Despite the advances in society, there is a long way to go for equality, and literature is able to assist. Your writing will pave the way for this, as well as create new perspectives on the many important topics that need to be introduced. It might take some time, but it will surely be worth it to see representation evolve the world around us.
The Brief history of LGBTQ+ and Black injustice
The tolerance within society for marginalized people is certainly growing. This is never harmful, as tolerance for others regardless of skin colour, race, sexuality or gender identity is always an importance within the world. As this rises, there is a possibility for a world in which there is less prosecution of minorities. We writers are able to take a stand in this fight for equality and justice by ensuring equal representation as shown through our text.
Throughout the 19th and most of the 20th century, there was an enormous and unacceptable wave of hatred towards those who identified within the LGBTQ+ umbrella. This distaste was also showcased through society at the time for people of colour. This includes various acts of discrimination purely based upon the differentiation of colour through the implementation of the Jim Crow laws in the 1890’s, forbidding people from different ethnic groups (or the “coloured”) and white people in the same space. Thankfully, these laws were eradicated in 1968. However, the threads of racism from previous generations continued, despite valiant efforts of protestors to fight back against the racial injustice, which is still present in modern day society.
Specifically in 2020, the George Floyd protests created a media frenzy which exposed the everlasting racism still present today, even after many years of progress had been made in the marches in the 1960s by Martin Luther King. It is saddening to have such rigid ways of evolution in some fronts. Someday, I hope that these barriers which “gate off” sections of the community will be deprived of hate, and violence towards minorities will be a thing of the past.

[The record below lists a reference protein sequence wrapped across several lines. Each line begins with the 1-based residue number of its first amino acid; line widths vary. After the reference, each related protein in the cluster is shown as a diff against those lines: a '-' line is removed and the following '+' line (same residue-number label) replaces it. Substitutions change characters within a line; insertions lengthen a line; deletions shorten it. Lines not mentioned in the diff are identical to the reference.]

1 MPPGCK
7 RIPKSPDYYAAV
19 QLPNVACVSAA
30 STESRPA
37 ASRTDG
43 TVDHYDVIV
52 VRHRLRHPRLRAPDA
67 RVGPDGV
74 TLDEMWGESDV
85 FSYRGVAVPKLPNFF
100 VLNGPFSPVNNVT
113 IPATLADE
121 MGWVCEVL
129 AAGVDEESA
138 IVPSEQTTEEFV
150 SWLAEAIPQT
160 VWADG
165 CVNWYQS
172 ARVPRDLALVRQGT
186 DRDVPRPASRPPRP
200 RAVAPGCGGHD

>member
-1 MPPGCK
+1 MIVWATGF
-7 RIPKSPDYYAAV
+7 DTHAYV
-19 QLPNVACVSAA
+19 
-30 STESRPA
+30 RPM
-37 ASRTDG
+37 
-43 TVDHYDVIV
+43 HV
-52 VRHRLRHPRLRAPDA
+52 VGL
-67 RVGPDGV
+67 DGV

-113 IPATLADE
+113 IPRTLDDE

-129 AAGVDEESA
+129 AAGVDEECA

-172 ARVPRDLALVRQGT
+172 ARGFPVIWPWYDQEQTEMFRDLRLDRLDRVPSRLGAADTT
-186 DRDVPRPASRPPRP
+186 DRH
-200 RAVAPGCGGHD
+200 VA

The support for those who identify as LGBTQ+ is only getting slightly stronger due to the immense help through education and charities such as Stonewall campaigns for marriage equality for gay couples, which was accepted in the UK in 2014 and in the US 2015. For those who are under the non binary or transgender “bubble” of identities, such progress is taking a much more gradual path, with the vast setback of those who are under 18 and identify as transgender have been denied puberty blockers without an appeal from the court. However, the NHS (United Kingdom National Health Service) is taking a stand against this.
Protests for Black lives and against racism in the 1950s - 1960s brought a lot of spirit to those who are part of the LGBTQ+ Community. The Stonewall riots portrayed the increasing forbearance and were started by transgender women of colour, which is one of the many reasons why there is such tolerance towards the community today. Some of these are bound to be because of the acceptance and passing of laws such as gay marriage rights and the recognition of transgender people as well.
It rips my heart apart, but life is so severely difficult for those people who are Black and LGBTQ+. FORBES reported that “in Black youth ages 10 to 19 years, suicide is the second leading cause of death. In 2017, over 3,000 young people in that age group died by suicide.” Two possible culprits for the death of ethnic minorities include the following;
Although slowly, the industry is moving away from the “white straight male character” craze which was "in." Traditional publishers are opening up to the idea of adding more inclusivity, but there are still many changes to be made.
A novel which displays the gritty reality of Black people in America from the perspective of a Black author is The Hate U Give by Angie Thomas, which is a prime example of the racial gate between the races within modern day society. There are of course other pieces of written work such as the Underground Railroad, but this is the most recent one that comes to my mind.
However, it begs an important question: with certain places such as the internet available with the overconnected world, why are there still ideological disparities, and how can literature and specifically authors add representation of both LGBTQ+ people and minorities into their novels?
The reason being is that the universe and the world at large is filled with marginalized people who must be represented. It is only by exposing and introducing new diversities to others that will enlighten people to see the world in other ways. As an author, it is paramount that there is some sort of change in order to ensure that whoever picks up a book with your name on it is represented in any way, shape, or form. Even if it’s by one character, it still counts and is just as valuable.
My experiences with being a part of the LGBTQ community.